Authoritarian teaching presents its doctrines as indisputable truths and resents criticism as an affront to its virtue. The alternative style of teaching presents its doctrines as conjectures supported by fallible arguments and open to criticism. Underlying this idea is the argument that every doctrine should be open to criticism because no doctrine can be proved beyond all doubt. Since all theories are fallible, teachers should encourage students to doubt the current orthodoxies.
The goal of this series is to engage viewers in a dialectical process by presenting opposing ideas about training for bodybuilding. Most of us won’t criticize things we know nothing about. We sit at our computers and absorb whatever exercise is being demonstrated, like nidifugous chicks imprinting on their parents. If Mr. Olympia says he points his toes in when he does leg presses to bring out the sweep in his outer quads, we blindly accept this as fact, even if his doing so is as harebrained as eating blood worms.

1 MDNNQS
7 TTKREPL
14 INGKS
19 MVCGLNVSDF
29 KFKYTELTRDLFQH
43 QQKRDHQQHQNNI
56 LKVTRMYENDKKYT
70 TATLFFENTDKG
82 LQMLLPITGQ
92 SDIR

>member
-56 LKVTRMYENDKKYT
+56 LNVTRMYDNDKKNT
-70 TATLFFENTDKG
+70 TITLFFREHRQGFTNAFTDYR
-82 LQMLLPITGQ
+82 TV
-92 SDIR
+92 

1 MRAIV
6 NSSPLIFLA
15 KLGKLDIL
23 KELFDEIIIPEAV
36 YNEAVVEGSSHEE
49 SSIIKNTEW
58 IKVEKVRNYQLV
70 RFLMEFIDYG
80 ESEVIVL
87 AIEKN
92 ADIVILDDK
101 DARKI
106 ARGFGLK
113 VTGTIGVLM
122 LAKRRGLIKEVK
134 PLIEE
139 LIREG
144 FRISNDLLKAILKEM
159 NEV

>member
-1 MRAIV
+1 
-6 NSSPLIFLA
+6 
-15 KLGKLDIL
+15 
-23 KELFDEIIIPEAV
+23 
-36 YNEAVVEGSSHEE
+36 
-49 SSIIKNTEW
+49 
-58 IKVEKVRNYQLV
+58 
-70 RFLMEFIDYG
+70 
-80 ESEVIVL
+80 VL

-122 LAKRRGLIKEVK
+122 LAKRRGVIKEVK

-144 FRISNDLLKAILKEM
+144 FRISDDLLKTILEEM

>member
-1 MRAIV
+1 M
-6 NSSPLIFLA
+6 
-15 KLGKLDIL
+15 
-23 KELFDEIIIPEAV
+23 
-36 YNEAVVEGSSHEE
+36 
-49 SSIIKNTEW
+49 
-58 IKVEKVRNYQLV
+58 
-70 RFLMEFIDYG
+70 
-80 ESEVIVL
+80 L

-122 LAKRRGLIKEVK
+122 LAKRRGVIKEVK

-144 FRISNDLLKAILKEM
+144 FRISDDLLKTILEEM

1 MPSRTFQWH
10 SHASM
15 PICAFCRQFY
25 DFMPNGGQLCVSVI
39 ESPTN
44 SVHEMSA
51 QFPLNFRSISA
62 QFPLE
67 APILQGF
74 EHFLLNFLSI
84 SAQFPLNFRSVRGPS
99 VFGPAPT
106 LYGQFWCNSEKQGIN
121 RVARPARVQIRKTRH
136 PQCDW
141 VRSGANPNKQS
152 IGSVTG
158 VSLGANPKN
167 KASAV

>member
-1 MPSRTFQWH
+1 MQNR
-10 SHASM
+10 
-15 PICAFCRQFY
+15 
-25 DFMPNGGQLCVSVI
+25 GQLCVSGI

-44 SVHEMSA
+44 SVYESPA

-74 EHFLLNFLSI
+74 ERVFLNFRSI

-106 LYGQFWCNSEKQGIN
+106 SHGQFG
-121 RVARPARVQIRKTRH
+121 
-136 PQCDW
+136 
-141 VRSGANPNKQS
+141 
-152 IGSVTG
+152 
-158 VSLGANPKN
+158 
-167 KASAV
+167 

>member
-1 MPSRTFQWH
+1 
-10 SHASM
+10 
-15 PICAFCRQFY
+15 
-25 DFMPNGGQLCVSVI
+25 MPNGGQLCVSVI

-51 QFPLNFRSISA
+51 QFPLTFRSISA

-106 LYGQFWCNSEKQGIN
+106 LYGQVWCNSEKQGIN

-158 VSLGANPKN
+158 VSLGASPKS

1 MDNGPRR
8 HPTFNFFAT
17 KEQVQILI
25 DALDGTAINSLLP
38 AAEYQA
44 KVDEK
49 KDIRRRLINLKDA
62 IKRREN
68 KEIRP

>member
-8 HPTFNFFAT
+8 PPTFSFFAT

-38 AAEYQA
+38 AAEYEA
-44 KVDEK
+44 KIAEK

The form of Bodybuilding Biomechanics is informal and very straightforward. I tape elite bodybuilders and fitness models training a body part (chest, back, legs or whatever), and talking about the whys and wherefores of the different exercises being performed. I then play the video back to Doug, and record his spontaneous responses to everything that he is hearing and seeing. Doug is not cast in the show as some expert with higher knowledge of bodybuilding training. His opinions are intended only to stimulate critical thinking and positive interaction with viewers.
I was warned that the series had no viability because top trainers and bodybuilders would never subject their training methods to criticism. However, with only one exception, everybody I worked with consented to be part of this discourse. I always obtained their approval before posting videos online, and gave them the opportunity to respond to Doug’s analysis of their workouts. As a matter of fact, I strongly encouraged them to rebut Doug with reasoned arguments of their own. My hope in creating and producing Bodybuilding Biomechanics is to get viewers actively participating in a dialogue about bodybuilding, not to promote any definitive way of weight training.